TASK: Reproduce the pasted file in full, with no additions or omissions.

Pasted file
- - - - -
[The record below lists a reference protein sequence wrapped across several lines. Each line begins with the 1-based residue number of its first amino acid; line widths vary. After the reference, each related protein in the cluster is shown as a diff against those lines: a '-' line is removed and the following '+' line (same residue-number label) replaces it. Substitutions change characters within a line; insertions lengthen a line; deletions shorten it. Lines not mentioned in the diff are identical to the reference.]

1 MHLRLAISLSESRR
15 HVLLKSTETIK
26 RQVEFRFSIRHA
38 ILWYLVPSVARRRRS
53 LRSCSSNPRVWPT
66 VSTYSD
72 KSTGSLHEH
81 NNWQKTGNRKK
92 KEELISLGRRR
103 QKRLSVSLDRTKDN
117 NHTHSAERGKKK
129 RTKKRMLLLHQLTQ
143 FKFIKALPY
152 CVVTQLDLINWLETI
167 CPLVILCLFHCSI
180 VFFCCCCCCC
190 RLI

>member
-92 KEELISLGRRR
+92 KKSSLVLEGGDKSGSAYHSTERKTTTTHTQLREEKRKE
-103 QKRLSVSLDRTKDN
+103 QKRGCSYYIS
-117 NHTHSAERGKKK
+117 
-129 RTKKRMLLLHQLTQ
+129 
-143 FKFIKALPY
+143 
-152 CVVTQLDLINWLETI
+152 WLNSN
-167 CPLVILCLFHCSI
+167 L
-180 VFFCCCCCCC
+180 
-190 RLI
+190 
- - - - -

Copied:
[The record below lists a reference protein sequence wrapped across several lines. Each line begins with the 1-based residue number of its first amino acid; line widths vary. After the reference, each related protein in the cluster is shown as a diff against those lines: a '-' line is removed and the following '+' line (same residue-number label) replaces it. Substitutions change characters within a line; insertions lengthen a line; deletions shorten it. Lines not mentioned in the diff are identical to the reference.]

1 MHLRLAISLSESRR
15 HVLLKSTETIK
26 RQVEFRFSIRHA
38 ILWYLVPSVARRRRS
53 LRSCSSNPRVWPT
66 VSTYSD
72 KSTGSLHEH
81 NNWQKTGNRKK
92 KEELISLGRRR
103 QKRLSVSLDRTKDN
117 NHTHSAERGKKK
129 RTKKRMLLLHQLTQ
143 FKFIKALPY
152 CVVTQLDLINWLETI
167 CPLVILCLFHCSI
180 VFFCCCCCCC
190 RLI

>member
-92 KEELISLGRRR
+92 KKSSLVLEGGDKSGSAYHSTERKTTTTHTQLREEKRKE
-103 QKRLSVSLDRTKDN
+103 QKRGCSYYIS
-117 NHTHSAERGKKK
+117 
-129 RTKKRMLLLHQLTQ
+129 
-143 FKFIKALPY
+143 
-152 CVVTQLDLINWLETI
+152 WLNSN
-167 CPLVILCLFHCSI
+167 L
-180 VFFCCCCCCC
+180 
-190 RLI
+190 